I was moved by the reminiscence of a dream, through a speech-like homily made by one Mr. Clarence Bryant, who stood behind the podium, conveying his thoughts to the rest of the congregation listening to his notes. He recalled that he was 32 years of age, that 28th day of August, 1963, minding his own personal objectives trying to develop his career with the Federal Aviation Administration (FAA) as a Systems Electronic Engineer. His parents’ attention, however, were stuck on a broadcast, listening to a bold and frightening advocacy and “pursuit of happiness” of one daring and fearless man: Dr, King. Ironically though, Clarence, who expressed that he was radical at that point in his life, thought that Mr. Luther King was 'soft'. But little did Clarence know that 50 years later, he, himself would benefit from this culmination of an aspiration, and we, would all be witnesses thereof. Alas, the dream was not his, but that of the famous King, whose name is iconic to freedom, to the strict sense of its meaning. But we know that we all share the hope of such dream as we claim it to be ‘ours’ as well.
“I have a dream“… Clarence read an excerpt from the ‘popular speech’ historically delivered that day at Lincoln Memorial 5 decades ago, but out of my ignorance, of the true essence of Martin Luther’s connotation, I simply share the aspiration of an ‘American Dream’, needing to blend in, without being discriminated professionally when I first stepped foot as a foreign worker. However, my shallow definition and understanding of his dream is now clearer as Clarence explicitly reviewed me with such emphatic definition: “a promise that all men would be guaranteed the inalienable rights of life, liberty and pursuit of happiness”.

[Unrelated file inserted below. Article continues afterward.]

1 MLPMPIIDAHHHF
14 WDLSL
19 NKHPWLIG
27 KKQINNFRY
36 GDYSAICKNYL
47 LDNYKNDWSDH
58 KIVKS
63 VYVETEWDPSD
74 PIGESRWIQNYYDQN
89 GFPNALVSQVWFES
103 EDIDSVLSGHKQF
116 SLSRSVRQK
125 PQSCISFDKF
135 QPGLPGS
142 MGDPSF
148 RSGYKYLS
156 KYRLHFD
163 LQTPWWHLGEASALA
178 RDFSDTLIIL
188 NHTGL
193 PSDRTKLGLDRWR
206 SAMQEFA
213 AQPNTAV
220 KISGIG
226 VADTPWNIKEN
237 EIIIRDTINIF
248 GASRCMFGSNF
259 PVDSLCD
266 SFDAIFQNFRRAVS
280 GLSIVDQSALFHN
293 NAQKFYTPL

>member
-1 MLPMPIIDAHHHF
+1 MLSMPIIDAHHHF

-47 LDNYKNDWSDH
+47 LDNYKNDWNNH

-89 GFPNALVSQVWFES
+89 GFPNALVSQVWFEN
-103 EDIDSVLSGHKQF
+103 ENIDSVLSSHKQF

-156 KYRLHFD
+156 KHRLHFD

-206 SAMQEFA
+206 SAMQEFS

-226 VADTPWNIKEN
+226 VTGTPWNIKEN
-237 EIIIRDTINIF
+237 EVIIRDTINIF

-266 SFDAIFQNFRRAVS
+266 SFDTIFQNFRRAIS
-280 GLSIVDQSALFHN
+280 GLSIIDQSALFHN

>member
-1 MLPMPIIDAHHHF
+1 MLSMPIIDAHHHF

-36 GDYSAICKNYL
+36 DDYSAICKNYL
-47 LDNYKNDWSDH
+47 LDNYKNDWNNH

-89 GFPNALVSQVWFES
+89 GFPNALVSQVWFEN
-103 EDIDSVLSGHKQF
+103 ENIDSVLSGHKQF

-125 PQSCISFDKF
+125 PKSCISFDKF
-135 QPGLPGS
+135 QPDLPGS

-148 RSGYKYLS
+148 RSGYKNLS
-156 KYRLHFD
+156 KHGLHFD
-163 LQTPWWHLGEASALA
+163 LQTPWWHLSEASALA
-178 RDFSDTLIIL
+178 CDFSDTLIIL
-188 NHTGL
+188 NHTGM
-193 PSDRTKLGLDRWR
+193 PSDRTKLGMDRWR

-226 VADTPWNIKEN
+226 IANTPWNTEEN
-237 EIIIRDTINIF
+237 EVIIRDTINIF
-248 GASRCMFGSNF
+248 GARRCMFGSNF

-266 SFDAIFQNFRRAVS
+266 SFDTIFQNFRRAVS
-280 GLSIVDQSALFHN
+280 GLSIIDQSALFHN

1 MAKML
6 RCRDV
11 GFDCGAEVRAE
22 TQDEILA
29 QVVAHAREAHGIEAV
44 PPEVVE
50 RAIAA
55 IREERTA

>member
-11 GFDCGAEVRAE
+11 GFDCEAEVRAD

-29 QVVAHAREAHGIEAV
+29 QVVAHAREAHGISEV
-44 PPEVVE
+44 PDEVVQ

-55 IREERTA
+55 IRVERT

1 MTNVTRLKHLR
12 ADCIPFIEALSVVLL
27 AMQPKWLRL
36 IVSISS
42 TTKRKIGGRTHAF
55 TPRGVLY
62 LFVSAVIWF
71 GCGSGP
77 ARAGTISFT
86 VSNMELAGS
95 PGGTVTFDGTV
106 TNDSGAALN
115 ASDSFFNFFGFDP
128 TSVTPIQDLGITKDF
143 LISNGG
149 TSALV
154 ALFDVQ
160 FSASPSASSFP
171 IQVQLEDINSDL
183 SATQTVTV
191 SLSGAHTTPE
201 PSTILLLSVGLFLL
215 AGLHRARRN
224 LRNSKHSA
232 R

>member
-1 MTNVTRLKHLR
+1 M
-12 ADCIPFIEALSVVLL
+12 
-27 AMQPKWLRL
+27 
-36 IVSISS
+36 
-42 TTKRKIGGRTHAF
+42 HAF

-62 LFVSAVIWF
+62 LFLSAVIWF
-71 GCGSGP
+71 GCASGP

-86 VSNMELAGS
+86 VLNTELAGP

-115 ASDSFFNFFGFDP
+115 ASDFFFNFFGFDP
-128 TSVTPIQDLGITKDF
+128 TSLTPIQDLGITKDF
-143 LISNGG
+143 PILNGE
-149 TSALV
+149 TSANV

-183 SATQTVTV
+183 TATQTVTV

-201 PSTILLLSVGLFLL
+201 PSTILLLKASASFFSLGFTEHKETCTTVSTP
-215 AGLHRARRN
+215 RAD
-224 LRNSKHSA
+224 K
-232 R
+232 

“We hold these truths to be self evident; that all men are created equal”. I looked back to see Clarence’s audience wiping their tears of joy. Believe me, this visual moved me - that moment - to be drawn into ‘feeling and relating’, closing my eyes to imagine how they have probably experienced themselves, their parents’ and their families in their youth the ‘first hand’ experience of ‘social alienation’. I felt ashamed of such ignorance, yet thankful for the clarity I now perceive.
Then Clarence looked straight up at the audience as he read his own composition: “Today, the dream has become a reality as the country awaits the second inauguration of the 44th President of the United States of America, an African American – Barack Obama – and we now honor the legacy of Dr. King”. He paused and we all knew how he felt and shared his moment.
“This is our Hope”. Clarence went on, reminding everyone of the popular quote “with this faith we will be able to work together, to pray together, to struggle together, to stand up for freedom together…” again pausing, to finish his notes with his own sentiments “Brothers and sisters, this is our moment.” There was silence, and the emotional moment furthered with the angelic voice of Patricia, through the rendition of a song in memory of Dr. Martin Luther King, Jr.
“Let freedom ring”… it did and it does indeed in my head – our heads - loud and proud… let it not falter however, as we look forward with optimism, as the expectation of its continuity will only have two directions to go (positive or negative), for what comes after a culmination? And as a believer of fate, we patiently wait for ours, with hope - for the good; and without implying that this article is solely about DrMLK’s dream nor BO’s swearing in, while admittedly, this - has truly paved most of the way, I bring to the table the rest of the other culture’s pursuit of their own dreams here in the United States of America… the dream to be given the right to fulfill one’s own aspiration; "go for it" then, without being hindered to pursue your own dreams’ culmination…